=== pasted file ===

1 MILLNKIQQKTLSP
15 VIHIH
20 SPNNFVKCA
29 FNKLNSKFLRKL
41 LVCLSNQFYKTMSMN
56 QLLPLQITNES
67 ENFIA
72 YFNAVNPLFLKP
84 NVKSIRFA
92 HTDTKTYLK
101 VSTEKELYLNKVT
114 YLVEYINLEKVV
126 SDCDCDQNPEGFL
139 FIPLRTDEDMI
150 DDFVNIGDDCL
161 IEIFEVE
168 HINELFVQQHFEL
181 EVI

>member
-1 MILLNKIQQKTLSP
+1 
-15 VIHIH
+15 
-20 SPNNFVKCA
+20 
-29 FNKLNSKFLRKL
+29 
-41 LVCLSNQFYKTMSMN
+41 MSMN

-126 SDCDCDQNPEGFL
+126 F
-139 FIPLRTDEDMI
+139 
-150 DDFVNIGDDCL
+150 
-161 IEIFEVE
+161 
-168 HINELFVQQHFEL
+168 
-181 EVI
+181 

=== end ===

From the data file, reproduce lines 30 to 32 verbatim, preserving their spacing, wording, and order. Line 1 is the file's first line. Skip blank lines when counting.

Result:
-126 SDCDCDQNPEGFL
+126 F
-139 FIPLRTDEDMI